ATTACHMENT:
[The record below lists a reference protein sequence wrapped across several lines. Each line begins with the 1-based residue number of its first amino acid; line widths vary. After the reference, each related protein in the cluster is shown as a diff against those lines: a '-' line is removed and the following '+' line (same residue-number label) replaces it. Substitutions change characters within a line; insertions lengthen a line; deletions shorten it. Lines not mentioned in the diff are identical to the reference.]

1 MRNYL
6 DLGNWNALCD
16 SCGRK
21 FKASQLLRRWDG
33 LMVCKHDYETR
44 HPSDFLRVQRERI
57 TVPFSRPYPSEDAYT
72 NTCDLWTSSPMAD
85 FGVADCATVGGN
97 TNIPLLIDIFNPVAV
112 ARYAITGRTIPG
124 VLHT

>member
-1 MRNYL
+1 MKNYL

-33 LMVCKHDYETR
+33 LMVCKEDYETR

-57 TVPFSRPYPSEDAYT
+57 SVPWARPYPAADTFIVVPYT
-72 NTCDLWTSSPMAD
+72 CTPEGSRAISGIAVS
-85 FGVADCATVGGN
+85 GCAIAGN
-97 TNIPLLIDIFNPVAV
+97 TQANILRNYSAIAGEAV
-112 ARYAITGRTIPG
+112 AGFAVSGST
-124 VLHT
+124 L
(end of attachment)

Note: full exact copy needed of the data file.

[The record below lists a reference protein sequence wrapped across several lines. Each line begins with the 1-based residue number of its first amino acid; line widths vary. After the reference, each related protein in the cluster is shown as a diff against those lines: a '-' line is removed and the following '+' line (same residue-number label) replaces it. Substitutions change characters within a line; insertions lengthen a line; deletions shorten it. Lines not mentioned in the diff are identical to the reference.]

1 MRNYL
6 DLGNWNALCD
16 SCGRK
21 FKASQLLRRWDG
33 LMVCKHDYETR
44 HPSDFLRVQRERI
57 TVPFSRPYPSEDAYT
72 NTCDLWTSSPMAD
85 FGVADCATVGGN
97 TNIPLLIDIFNPVAV
112 ARYAITGRTIPG
124 VLHT

>member
-1 MRNYL
+1 MKNYL

-33 LMVCKHDYETR
+33 LMVCKEDYETR

-57 TVPFSRPYPSEDAYT
+57 SVPWARPYPAADTFIVVPYT
-72 NTCDLWTSSPMAD
+72 CTPEGSRAISGIAVS
-85 FGVADCATVGGN
+85 GCAIAGN
-97 TNIPLLIDIFNPVAV
+97 TQANILRNYSAIAGEAV
-112 ARYAITGRTIPG
+112 AGFAVSGST
-124 VLHT
+124 L